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What It Means to Be an AIA Advocate

By Amanda Stratton, Manager, Grassroots & Advocacy Outreach

Merriam-Webster defines an advocate as ‘one that defends or maintains a cause or proposal.’ This broad definition encompasses many types of advocacy: legal advocacy, health advocacy, grassroots advocacy, and so much more. With the term being used to describe many different types of actions these days, what does it mean to be an advocate for the AIA?

AIA Advocacy focuses on the interactions with federal, state, and local legislatures and governing bodies, including agencies. Plainly speaking, the responsibility of an AIA member advocate is to represent the profession’s interests before their representatives. There are many competing interests out there, and elected officials not only hear from these interest groups, but also from constituents who are members of these groups. AIA members need to do their part for their profession and their community. That is why it is important to contact your legislators and their staff on a regular basis. Doing so will make sure that legislators keep issues important to architects in the forefront of their minds when making policy decisions.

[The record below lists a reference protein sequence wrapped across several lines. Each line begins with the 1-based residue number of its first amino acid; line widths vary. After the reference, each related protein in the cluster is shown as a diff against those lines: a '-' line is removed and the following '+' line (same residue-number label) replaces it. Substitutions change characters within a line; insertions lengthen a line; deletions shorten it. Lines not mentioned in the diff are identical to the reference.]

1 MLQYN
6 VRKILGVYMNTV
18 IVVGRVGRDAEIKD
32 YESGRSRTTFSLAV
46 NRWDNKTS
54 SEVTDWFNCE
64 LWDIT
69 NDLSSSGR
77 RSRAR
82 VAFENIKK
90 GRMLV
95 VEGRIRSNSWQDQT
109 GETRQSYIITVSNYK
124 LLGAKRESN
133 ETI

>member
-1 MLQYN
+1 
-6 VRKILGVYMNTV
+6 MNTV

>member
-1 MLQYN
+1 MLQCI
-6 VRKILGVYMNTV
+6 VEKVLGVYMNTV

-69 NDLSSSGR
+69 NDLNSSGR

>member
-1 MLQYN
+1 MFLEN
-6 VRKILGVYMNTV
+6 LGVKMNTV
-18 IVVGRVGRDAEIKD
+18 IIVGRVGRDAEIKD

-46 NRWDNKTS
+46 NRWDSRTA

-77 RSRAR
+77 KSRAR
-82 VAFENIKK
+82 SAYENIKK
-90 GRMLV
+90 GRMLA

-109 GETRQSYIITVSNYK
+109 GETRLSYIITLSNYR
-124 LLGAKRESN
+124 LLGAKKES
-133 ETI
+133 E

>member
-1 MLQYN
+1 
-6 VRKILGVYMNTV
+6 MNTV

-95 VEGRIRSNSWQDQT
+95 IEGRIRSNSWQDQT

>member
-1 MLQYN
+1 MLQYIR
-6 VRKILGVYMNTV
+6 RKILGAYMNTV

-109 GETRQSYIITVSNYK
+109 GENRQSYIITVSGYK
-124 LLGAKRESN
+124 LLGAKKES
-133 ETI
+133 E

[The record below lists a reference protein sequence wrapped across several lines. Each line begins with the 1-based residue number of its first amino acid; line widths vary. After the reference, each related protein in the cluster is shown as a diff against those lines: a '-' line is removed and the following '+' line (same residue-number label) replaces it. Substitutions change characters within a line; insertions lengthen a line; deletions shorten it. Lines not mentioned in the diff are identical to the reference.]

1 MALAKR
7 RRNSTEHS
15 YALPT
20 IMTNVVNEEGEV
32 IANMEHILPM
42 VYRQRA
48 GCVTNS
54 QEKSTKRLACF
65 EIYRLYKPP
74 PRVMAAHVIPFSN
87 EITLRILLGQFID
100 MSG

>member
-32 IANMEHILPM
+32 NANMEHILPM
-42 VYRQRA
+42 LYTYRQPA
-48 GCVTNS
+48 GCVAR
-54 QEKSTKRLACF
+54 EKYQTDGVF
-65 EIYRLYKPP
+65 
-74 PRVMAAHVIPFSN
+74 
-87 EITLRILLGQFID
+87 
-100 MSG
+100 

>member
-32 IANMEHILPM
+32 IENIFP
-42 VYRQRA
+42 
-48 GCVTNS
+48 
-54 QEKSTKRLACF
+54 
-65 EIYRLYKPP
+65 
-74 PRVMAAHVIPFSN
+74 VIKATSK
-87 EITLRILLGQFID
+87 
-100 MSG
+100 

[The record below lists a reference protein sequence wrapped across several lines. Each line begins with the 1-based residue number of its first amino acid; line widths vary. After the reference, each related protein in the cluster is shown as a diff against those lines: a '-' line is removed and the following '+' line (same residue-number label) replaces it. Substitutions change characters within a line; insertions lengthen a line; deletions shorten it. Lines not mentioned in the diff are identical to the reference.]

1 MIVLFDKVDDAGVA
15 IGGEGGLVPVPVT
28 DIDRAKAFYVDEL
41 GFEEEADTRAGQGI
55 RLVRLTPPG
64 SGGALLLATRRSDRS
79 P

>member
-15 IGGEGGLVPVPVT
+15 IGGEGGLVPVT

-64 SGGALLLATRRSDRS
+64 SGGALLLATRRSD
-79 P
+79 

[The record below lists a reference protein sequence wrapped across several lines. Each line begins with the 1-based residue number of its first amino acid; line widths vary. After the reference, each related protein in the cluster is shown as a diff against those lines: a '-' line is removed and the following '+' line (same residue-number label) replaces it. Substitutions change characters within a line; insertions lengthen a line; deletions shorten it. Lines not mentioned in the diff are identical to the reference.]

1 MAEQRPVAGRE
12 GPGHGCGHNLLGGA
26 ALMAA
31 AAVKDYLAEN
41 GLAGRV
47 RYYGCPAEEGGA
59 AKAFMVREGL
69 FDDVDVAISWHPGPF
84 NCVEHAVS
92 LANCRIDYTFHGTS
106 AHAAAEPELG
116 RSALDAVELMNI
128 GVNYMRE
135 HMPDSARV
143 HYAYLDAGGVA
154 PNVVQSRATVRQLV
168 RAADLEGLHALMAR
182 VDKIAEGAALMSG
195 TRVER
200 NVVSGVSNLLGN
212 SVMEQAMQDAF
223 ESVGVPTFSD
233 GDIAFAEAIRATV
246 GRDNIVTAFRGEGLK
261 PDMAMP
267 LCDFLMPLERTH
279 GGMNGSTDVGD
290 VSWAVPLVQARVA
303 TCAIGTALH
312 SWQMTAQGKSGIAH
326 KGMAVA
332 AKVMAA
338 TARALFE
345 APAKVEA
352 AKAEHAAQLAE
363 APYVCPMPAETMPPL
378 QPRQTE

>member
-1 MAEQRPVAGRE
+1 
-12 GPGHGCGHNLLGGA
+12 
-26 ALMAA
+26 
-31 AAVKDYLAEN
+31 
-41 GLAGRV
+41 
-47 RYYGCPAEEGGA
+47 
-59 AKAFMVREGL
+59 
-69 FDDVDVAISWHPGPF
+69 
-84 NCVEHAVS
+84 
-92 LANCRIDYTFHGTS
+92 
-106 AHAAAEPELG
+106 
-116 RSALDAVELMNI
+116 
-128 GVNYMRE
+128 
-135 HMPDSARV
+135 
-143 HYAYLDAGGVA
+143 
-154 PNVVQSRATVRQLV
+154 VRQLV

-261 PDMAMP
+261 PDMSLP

There are many ways to make your voice heard. The easiest way to start is by making sure you participate in all action alerts. The AIA makes it easy for you to do this by writing a letter that you can send to your legislators in two easy steps. All you need to do is enter your email address and zip code to load your legislators, then click send! The whole process takes just a few minutes – less time than it takes to boil a pot of water!

Although sending emails to your members of Congress is an important part of being an advocate, it is just the first step. The most important part of being an AIA advocate is building relationships with your members of Congress and their staff, your state and local legislators, and other advocates in your community. This is what our Advocacy365 program is all about.

AIA Advocacy has developed tools and best practices to help you take those additional steps to building relationships. Throughout this month, we are going to outline ways that you can participate and become a more engaged advocate. Advocacy isn’t just done through email or while you are at our Grassroots conference – stay tuned and we will show you how you can do more to ensure your voice is heard.

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This content is published by the AIA Government and Community Relations Department, 1735 New York Ave., NW, Washington, DC, 20006. To contact the AIA’s Government & Community Relations team, send an email to


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